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LETTER xxvn         THE TENURE OF LAND                      239

same tenure as the houses, and as long as the vine-stocks
remain in the- ground, and the ground rent, which is
7s. a year for the tanap, a piece of ground 256 yards
square, is paid, the tenant cannot be evicted. Where
vineyards are sub-let for a year a fair rent is from 10s.
to 12s. a tanap. If a tenant buys a property from an
Agha the yearly taxation is 5s. a tanap; grass fields and
orchards are held on the same tenure as vineyards, and
at the same rent. With ploughed land the case is
different. If the tenant provides the seed, etc., he gives
the Agha a third of the produce, and if the Agha provides
seed the tenant returns two-thirds. The tenant of
ploughed land may be changed annually.

This paying the rent in kind is going on just now in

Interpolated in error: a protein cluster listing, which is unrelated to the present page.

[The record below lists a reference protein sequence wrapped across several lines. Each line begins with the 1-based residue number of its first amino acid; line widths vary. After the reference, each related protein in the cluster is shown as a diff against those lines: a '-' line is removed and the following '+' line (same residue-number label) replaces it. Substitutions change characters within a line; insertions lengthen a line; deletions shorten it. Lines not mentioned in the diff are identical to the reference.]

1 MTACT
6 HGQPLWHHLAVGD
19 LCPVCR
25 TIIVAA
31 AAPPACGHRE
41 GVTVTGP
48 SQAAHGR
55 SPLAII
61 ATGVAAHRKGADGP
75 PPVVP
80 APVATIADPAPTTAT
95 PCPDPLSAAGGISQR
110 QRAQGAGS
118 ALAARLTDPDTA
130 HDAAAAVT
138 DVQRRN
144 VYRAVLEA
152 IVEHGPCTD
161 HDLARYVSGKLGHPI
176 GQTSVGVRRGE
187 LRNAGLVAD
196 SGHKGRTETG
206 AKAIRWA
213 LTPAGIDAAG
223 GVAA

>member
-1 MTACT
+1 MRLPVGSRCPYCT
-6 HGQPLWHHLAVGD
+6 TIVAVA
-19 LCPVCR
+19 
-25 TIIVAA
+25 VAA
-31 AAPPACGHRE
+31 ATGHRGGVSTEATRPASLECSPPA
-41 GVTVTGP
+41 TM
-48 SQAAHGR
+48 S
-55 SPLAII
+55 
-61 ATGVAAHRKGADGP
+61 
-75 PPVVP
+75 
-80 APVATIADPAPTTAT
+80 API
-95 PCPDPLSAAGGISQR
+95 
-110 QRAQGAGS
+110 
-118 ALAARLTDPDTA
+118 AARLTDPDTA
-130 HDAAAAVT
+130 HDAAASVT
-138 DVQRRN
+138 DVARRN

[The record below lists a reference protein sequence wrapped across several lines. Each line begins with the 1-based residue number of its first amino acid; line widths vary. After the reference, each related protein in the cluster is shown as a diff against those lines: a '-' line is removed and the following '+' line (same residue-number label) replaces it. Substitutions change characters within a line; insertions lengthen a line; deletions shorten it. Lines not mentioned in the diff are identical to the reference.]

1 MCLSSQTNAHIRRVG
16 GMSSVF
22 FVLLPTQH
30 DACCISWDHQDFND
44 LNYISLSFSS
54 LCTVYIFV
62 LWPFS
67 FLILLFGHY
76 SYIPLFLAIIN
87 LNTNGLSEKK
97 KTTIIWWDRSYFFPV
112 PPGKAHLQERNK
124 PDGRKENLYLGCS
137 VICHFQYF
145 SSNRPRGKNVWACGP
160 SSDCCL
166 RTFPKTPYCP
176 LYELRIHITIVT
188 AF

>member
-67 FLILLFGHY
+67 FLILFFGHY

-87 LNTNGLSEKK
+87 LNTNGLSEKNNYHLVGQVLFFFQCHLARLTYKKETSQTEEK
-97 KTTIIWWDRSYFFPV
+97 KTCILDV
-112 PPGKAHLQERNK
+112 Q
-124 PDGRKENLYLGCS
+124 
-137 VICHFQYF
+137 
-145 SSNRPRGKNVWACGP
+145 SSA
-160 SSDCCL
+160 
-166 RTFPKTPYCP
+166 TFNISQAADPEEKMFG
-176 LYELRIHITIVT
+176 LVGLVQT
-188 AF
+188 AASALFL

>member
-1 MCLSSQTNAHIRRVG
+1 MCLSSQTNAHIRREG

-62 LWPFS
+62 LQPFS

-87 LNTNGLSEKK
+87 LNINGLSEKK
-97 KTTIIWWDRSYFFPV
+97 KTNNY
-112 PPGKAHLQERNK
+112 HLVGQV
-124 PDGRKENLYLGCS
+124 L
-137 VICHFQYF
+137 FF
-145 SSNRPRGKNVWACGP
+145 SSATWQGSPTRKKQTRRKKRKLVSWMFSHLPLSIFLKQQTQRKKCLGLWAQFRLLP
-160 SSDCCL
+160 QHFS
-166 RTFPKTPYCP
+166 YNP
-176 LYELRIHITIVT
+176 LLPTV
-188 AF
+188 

every village, and the Aghas secure themselves against
dishonesty by requiring that the grain shall be threshed
on their floors. In addition, their servants watch night
and day by turns, in an erection similar to the " lodge in
a garden of cucumbers " or melons, an arbour of boughs
perched at a height of seven or eight feet upon four
poles. T?he landlord's nasr appears at intervals to take
away his master's share of the grain. It is all delightfully

The arrangements sound equitable, the taxes are
moderate, and in some respects the Christians are not
more victimised by their landlords than are their Moham-
medan neighbours. The people acknowledge readily
that as regards oppression they are much better off
than they were, and that in this respect the presence of
the American missionaries in Urmi has been of the
greatest advantage to them, for these gentlemen never
fail to represent any gross case of oppression which can
be thoroughly substantiated to the Governor of Urmi, or
in the last resort to the Governor of Azerbijan. The
oppressions exercised by the Aghas consist in taking extra